It is no surprise that only when encountering uncertainty, we become open to new opportunities, We notice things that were always there but we did not pay attention to them before. But now we do.

The human factor is and always has been the most important and most valuable to me. Looking back, it runs like a red thread through my past roles and activities up to the present moment. I realized that what I want to do more of is tied to enabling others and helping them grow.

I reached out to colleagues in a people development role to get their advice and to talk things through. The idea of becoming a coach began to cristallize and got stuck in my head. 

Coaching is different than mentoring or giving advice. What fascinates me about it is how a coach can enable the client to find their own answers and take action.

Starting to research different coaching institutes and tracks I decided – considering the broad area of highly interesting educations – that I definitely want to do more than one. 

It’s your road and yours alone, others may walk it with you, but no one can walk it for you. (Rumi)

Would I be any good at it? Could I really be successful at it while working on improving my own communication skills? The voice at the back of my head was there, but not loud enough to hold me back. 

Doing what I enjoy and consider so worthwhile is not going to be necessarily easy – but that is not the point nor could it ever be an obstacle. Embarking on this path feels like the only worthwhile option.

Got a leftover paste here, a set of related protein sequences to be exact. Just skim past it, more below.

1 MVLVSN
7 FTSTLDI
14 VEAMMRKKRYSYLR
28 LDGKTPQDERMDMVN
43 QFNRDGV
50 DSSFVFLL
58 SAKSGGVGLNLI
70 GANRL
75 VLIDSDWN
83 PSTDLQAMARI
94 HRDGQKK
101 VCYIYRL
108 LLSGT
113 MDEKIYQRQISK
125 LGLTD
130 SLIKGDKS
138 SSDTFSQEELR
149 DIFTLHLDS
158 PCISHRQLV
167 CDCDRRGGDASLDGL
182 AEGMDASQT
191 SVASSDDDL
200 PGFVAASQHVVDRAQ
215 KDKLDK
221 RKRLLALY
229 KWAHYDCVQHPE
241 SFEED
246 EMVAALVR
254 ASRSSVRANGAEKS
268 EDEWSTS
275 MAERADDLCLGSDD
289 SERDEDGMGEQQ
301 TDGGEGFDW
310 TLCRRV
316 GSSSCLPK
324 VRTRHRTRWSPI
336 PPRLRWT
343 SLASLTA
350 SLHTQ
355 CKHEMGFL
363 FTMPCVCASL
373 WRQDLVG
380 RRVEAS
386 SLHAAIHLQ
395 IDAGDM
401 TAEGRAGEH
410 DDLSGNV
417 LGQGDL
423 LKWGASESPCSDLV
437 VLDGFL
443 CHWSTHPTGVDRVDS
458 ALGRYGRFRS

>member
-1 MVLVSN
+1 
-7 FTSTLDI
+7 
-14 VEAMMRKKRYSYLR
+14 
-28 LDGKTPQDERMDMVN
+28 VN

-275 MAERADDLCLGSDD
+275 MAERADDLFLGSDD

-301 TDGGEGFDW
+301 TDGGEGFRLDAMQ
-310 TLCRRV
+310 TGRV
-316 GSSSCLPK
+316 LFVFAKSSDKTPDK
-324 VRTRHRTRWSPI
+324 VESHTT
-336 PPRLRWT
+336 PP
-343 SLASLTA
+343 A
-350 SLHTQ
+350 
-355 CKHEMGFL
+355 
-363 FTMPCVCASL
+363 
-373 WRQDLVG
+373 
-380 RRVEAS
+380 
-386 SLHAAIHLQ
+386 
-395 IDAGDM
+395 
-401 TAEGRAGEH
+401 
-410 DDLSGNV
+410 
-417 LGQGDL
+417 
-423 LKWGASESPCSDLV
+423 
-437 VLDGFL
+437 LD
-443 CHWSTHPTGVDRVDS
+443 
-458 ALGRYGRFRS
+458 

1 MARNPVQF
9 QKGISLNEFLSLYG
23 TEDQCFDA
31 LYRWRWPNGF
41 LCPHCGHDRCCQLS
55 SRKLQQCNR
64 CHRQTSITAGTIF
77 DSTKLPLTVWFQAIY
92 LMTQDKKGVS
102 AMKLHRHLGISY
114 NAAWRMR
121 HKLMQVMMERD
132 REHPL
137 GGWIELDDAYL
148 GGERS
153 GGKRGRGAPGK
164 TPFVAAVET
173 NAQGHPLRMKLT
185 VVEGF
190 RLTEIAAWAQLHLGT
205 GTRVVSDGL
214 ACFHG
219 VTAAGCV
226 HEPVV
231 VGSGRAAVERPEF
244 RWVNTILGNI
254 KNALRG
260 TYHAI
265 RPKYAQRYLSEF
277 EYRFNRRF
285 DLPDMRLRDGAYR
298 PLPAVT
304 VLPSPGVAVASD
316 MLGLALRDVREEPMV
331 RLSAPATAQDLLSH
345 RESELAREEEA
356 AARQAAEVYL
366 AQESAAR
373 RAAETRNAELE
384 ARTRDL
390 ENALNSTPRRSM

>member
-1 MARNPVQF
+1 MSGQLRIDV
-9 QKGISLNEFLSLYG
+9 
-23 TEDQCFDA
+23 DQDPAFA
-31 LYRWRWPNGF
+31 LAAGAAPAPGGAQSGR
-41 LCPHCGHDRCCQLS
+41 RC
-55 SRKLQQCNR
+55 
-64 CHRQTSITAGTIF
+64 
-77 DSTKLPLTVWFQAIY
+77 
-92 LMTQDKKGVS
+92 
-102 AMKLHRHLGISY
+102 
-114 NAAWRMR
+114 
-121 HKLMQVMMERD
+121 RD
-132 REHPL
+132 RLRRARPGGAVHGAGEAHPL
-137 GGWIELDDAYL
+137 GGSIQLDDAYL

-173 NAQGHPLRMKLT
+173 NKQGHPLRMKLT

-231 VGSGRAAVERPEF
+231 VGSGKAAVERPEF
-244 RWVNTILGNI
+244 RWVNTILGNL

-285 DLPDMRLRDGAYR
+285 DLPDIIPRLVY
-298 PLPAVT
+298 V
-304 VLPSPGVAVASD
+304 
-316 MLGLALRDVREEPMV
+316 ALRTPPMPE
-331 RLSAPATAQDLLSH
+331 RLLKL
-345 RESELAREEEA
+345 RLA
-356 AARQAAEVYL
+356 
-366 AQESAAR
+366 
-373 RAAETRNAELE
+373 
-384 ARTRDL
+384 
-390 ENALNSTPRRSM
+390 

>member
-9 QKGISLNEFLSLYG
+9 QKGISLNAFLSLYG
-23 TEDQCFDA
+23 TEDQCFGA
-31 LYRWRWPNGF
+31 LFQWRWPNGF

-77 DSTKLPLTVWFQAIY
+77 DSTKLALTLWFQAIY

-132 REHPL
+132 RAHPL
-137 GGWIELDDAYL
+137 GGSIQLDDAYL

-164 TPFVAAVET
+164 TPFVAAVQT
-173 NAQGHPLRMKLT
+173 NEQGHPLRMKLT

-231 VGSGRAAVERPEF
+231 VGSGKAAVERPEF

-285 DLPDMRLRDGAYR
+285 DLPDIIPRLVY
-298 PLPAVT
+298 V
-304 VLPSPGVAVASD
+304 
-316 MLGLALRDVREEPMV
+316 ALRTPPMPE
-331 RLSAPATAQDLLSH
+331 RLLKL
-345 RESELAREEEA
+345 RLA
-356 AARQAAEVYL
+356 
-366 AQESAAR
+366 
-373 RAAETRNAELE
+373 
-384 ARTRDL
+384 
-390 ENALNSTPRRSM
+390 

Encouraging others to uncover their full potential, to become aware of the solution that lies inside them. Giving them an impulse to change perspective and free themselves.

Everyone has a superpower

Of course, we all have our own struggles in life and we do not have to be perfect. We are real people dealing with real life.

In fact, our struggles are our super powers because they make us human and authentic. What we go through in our own lives shapes our self-awareness, enabling us to help others approaching their challenges better.

The education itself will be a big learning experience and a personal transformation for sure. Doing what really matters and is so much needed in the world is a very strong driving force for me.

You are your only limit

Now I am wondering why I didn’t realize earlier where my journey needs to go. But it proves once more how important it is to allow ourselves the time it takes to figure out our own special path to follow. Finding clarity and direction is a process.